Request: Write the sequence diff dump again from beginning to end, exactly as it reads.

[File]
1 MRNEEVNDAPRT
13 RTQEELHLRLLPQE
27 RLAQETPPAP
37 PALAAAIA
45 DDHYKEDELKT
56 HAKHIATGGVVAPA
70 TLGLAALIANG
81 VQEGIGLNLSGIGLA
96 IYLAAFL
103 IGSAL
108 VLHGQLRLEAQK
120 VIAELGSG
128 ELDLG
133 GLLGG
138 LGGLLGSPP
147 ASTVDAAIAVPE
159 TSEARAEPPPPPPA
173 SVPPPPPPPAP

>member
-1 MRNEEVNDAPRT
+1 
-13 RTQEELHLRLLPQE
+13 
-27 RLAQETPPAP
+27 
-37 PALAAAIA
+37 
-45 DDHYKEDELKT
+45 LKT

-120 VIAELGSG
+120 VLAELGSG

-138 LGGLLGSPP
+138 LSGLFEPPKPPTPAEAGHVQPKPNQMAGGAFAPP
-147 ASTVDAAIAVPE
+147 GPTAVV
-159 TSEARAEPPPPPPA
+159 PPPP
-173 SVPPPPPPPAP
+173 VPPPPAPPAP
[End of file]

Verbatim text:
1 MRNEEVNDAPRT
13 RTQEELHLRLLPQE
27 RLAQETPPAP
37 PALAAAIA
45 DDHYKEDELKT
56 HAKHIATGGVVAPA
70 TLGLAALIANG
81 VQEGIGLNLSGIGLA
96 IYLAAFL
103 IGSAL
108 VLHGQLRLEAQK
120 VIAELGSG
128 ELDLG
133 GLLGG
138 LGGLLGSPP
147 ASTVDAAIAVPE
159 TSEARAEPPPPPPA
173 SVPPPPPPPAP

>member
-1 MRNEEVNDAPRT
+1 
-13 RTQEELHLRLLPQE
+13 
-27 RLAQETPPAP
+27 
-37 PALAAAIA
+37 
-45 DDHYKEDELKT
+45 LKT

-120 VIAELGSG
+120 VLAELGSG

-138 LGGLLGSPP
+138 LSGLFEPPKPPTPAEAGHVQPKPNQMAGGAFAPP
-147 ASTVDAAIAVPE
+147 GPTAVV
-159 TSEARAEPPPPPPA
+159 PPPP
-173 SVPPPPPPPAP
+173 VPPPPAPPAP